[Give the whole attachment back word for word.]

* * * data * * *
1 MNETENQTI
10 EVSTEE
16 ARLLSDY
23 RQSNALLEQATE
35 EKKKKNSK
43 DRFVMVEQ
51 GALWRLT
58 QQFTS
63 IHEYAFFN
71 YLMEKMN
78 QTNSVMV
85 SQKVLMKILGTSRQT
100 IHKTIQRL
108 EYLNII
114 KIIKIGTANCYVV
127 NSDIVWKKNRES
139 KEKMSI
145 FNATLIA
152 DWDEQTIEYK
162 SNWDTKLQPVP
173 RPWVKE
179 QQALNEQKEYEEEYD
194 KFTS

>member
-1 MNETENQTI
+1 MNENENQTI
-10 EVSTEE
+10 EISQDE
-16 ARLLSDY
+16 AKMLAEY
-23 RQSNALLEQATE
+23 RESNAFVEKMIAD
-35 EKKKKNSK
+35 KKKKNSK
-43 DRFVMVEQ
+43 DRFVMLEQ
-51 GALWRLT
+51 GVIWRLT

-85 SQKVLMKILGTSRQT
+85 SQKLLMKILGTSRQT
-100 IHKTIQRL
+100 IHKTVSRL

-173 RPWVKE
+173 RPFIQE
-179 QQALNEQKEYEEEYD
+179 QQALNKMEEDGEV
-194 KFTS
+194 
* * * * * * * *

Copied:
1 MNETENQTI
10 EVSTEE
16 ARLLSDY
23 RQSNALLEQATE
35 EKKKKNSK
43 DRFVMVEQ
51 GALWRLT
58 QQFTS
63 IHEYAFFN
71 YLMEKMN
78 QTNSVMV
85 SQKVLMKILGTSRQT
100 IHKTIQRL
108 EYLNII
114 KIIKIGTANCYVV
127 NSDIVWKKNRES
139 KEKMSI
145 FNATLIA
152 DWDEQTIEYK
162 SNWDTKLQPVP
173 RPWVKE
179 QQALNEQKEYEEEYD
194 KFTS

>member
-1 MNETENQTI
+1 MNENENQTI
-10 EVSTEE
+10 EISQDE
-16 ARLLSDY
+16 AKMLAEY
-23 RQSNALLEQATE
+23 RESNAFVEKMIAD
-35 EKKKKNSK
+35 KKKKNSK
-43 DRFVMVEQ
+43 DRFVMLEQ
-51 GALWRLT
+51 GVIWRLT

-85 SQKVLMKILGTSRQT
+85 SQKLLMKILGTSRQT
-100 IHKTIQRL
+100 IHKTVSRL

-173 RPWVKE
+173 RPFIQE
-179 QQALNEQKEYEEEYD
+179 QQALNKMEEDGEV
-194 KFTS
+194 